Psoas block


The posterior approach to the lumbar plexus, first described by Chayen et al. in 1976, is called the psoas compartment block. The knowledge gained since that time now shows that such a type of delineable compartment „sandwiched“ between the psoas muscle with its distribution of branching nerves does not exist as such; but rather an „unorderly arrangement“ of fibres of the lumbar plexus (including the lateral femoral cutaneous nerve and the femoral nerve in particular) runs between the layers of the psoas muscle, but also caudad between the psoas muscle and the quadratus lumborum muscle. Analogous to the brachial plexus block near the clavicle, the three nerves of the lumbar plexus that are important for neural supply to the lower extremity (femoral nerve, lateral femoral cutaneous nerve, obturator nerve) are located very closely together. This means that a single injection at this site is sufficient to anaesthetise all three nerves completely. Moreover, partial anaesthesia of the lumbosacral trunk can occasionally be expected. However, this effect does not usually mean that one can forego the additional block of the sciatic nerve.


Anatomical landmarks

Spinous process of the 4th lumbar vertebra, posterior superior iliac spine



Block technique

The patient is placed in the flexed lateral recumbent position, similar to that used in spinal anaesthesia, with the legs bent and with the leg to be blocked uppermost. The landmarks include the spinous process of the 4th lumbar vertebra (L4) and the posterior superior iliac spine, which are marked. The puncture site is located along the connecting line between the landmarks at the transition from the medial to the lateral third. Following skin disinfection and infiltration of the puncture channel, the electronic stimulation needle is advanced with a strictly sagittal orientation. In the event of bone contact with the transverse process of the 5th lumbar vertebra (L5), the puncture direction should be corrected in a cranial direction so as to pass over the transverse process. The femoral nerve is reached by continuing to advance the needle by 1 – 2 cm. Contractions of the femoral quadriceps muscle show that the needle is in the direct vicinity of the nerve. Once a threshold current of 0.2 -0.3 mA is reached, a test dosage of the local anaesthetic is injected. This is done in order to rule out an intravascular or intraspinal position of the needle. If no adverse effect is noted after 1 to 2 minutes, then the remainder of the dosage may be administered.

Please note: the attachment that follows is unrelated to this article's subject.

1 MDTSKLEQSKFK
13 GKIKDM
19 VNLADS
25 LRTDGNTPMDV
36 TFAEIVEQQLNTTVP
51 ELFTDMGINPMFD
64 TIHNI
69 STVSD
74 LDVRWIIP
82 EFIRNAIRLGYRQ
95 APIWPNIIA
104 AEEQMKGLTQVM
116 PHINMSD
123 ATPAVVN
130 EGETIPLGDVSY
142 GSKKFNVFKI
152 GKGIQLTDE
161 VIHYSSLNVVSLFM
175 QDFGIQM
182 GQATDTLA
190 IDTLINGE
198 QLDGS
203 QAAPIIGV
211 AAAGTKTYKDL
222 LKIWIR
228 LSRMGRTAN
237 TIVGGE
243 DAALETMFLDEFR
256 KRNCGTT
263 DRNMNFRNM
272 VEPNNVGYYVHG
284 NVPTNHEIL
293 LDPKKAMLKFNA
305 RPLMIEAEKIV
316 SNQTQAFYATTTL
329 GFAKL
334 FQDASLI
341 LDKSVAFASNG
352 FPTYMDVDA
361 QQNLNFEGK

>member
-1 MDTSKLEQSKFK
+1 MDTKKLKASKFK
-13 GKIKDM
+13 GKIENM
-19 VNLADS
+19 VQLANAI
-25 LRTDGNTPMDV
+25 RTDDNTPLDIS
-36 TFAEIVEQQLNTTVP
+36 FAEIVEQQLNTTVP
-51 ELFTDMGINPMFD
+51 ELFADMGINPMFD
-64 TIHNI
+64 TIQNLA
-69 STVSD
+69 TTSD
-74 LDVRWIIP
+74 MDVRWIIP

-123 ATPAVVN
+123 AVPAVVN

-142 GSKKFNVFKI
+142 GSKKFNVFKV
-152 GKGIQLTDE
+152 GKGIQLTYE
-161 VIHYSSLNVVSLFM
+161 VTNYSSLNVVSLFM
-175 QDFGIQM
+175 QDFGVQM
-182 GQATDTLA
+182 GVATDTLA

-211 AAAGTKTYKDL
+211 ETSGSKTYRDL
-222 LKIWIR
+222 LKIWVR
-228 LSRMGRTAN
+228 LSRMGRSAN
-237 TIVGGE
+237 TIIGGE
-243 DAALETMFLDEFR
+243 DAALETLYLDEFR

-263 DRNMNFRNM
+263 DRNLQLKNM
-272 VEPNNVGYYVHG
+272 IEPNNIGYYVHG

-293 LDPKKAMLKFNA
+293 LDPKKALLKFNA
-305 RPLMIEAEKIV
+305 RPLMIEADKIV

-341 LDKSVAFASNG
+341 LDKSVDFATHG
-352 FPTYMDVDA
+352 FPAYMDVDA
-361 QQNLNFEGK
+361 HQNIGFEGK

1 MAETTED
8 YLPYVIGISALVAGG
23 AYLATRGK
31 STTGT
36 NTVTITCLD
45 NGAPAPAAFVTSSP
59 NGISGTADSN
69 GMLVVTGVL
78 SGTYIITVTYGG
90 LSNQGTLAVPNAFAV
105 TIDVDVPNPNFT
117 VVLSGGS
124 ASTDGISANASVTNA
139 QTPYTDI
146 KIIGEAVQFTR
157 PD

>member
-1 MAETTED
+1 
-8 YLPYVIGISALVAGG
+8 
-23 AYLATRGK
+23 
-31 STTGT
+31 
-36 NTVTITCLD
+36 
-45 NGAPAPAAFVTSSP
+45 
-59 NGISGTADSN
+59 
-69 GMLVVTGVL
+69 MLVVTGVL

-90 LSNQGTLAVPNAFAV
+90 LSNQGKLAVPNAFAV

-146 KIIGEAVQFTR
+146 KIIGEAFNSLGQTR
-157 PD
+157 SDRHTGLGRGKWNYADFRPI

An alternative puncture technique similarly starts by locating the spinous process of the L4; the puncture is at the same level, but now at distance of approx. 4 cm to the lateral. During puncture, the aim is to achieve contact with the transverse process L 4. Once this is accomplished, the direction of puncture must be corrected caudad under the transverse process. In both cases, the femoral nerve is reached at approximately the same place, but approached at different angles. The latter method sets up a more favourable situation for the catheter technique.